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The Important Difference Between Goals and Expectations

The Important Difference Between Goals and Expectations

Karen Quigley, LMFT, BCPC, BCC, ACC

Goals are not expectations! It is important to have goals, particularly as an athlete. Goals can motivate us to push forwards through challenging training and encourage us to improve our abilities over time. However, when goals slide over into expectations, they become problematic and hinder our sport performance.  

Let’s explore some of the differences:

Goals:Reaching goals

- Help you strive for excellence

- Structure your attention and focus

- Provide direction for training

- Can be changed or modified easily or often

Goals are not permanent. We all can agree that it feels great to achieve our goals. It is important to realize that goals are wants, not needs. Learning to amend your goals, based on new information, may generate a need to reprioritize your life and thus your goals. This is an appropriate approach to having and maintaining athletic goals.

When keeping a goal focus, you will need to work to stay focused in the moment, involved in the process of achieving your goals. This will help you to become more mindful, flexible and capable of optimal sport performance. Becoming over-focused on goal achievement will likely cause performance problems.

Keeping a long-term perspective of becoming a better athlete over time, and using your goals as stepping stones along the way to your ultimate goal of self improvement will enable you to remain flexible and avoid expectations.  When you can embrace the process of becoming a better life long athlete, steer clear of expectations, you will have greater satisfaction and better sport performance outcomes.

When do goals turn into expectations?

Typically, rigidity or inflexibility will move goals towards expectations. Strict expectations can undercut confidence, increase pressure, and enable you to over-focus on results or outcomes. This will hinder your experience and sport performance outcomes.

Expectations:

--Expectations can generate frustration when you feel you aren't performing up to your potential. Frustration interferes with optimal sports performance and can become part of a downward cycle of negativity that degenerates your performance outcomes.

--Expectations can cause you to be judgmental about the quality of your performance. When we judge ourselves or others we are comparing ourselves to others and usually measuring ourselves as “less than.” This process of judging and comparing ourselves to others interferes with our sport performance. Other athletes are a distraction from giving your best and smartest effort to each moment of your race, event or game. Learning to eliminate this distraction will enhance your experience and your performance outcomes.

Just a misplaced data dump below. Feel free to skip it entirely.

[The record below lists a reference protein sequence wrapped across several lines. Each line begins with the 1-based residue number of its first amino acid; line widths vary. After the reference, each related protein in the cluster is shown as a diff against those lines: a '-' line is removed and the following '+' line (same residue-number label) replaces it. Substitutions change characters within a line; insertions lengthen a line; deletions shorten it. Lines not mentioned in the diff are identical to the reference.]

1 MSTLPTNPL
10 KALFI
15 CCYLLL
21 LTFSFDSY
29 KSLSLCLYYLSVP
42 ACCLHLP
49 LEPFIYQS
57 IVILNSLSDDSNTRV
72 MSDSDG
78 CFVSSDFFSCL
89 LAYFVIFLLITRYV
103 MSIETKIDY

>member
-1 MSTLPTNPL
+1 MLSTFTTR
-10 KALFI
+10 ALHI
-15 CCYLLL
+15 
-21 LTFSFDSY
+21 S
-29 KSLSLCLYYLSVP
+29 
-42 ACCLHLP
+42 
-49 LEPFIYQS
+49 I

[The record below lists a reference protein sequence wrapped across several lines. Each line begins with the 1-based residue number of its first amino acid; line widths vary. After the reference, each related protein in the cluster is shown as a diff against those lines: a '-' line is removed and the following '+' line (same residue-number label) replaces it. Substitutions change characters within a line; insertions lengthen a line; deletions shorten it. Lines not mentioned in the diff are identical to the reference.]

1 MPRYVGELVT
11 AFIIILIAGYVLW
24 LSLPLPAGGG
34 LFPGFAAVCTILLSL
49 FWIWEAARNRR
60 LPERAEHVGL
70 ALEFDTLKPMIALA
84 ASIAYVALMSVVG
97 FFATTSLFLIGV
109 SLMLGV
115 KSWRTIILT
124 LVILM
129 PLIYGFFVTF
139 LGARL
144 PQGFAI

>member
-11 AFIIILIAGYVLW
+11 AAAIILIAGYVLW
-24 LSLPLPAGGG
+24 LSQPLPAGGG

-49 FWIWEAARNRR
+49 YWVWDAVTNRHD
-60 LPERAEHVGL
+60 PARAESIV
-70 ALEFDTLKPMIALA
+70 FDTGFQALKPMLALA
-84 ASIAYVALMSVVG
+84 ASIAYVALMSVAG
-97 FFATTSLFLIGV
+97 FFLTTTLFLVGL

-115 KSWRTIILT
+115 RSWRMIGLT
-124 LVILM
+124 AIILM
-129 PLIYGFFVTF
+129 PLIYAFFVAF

--When your expectations are too high or too low, there are problems. When you expect too much from yourself, you create a negative cycle of disappointment, and reduced performance due to fueling the fires of “I’m not good enough.”

--When expectations are too low, you may make yourself feel bored, under challenged, and have settled for less than your best. Both of these will negatively affect your self-confidence and your sport performance.

It’s a paradox that, to enhance the outcomes of your sports performance, you must let go of the outcome focus and learn to become present to each moment. Mindfulness for athletes is not necessarily about spiritual principles; rather it is about being optimally focused in each moment such that you can apply your best and smartest effort.

Avoid being an athlete who fails to set goals altogether. You are not escaping your own expectations by failing to set goals; you won’t protect yourself from feelings of failure to reach your goals by not setting any.

Here is my view: athletes need to understand how to set goals, not expectations. Staying flexible, and in the process of self-improvement are the keys to successfully learning to perform optimally in your sport.  When athletes become overly concerned about failure, it’s likely you’ve set expectations rather than goals. If a goal is not met for one reason or another, be certain to learn everything you can from the experience, release any feelings that remain around not achieving the desired result, and move forwards.

It is important that athletes understand the value of setting goals without the burden of expecting or needing to reach those goals. Allow goals to be in the service of self-improvement and not be the burden that leads to despair.

Karen is a Part of the ProActive Health Care Team.  For private coaching and consultation services about how to be at your best: Email:  Karen@trueformcoaching.com

Web: www.TrueFormCoaching.com

Phone: 520-955-9503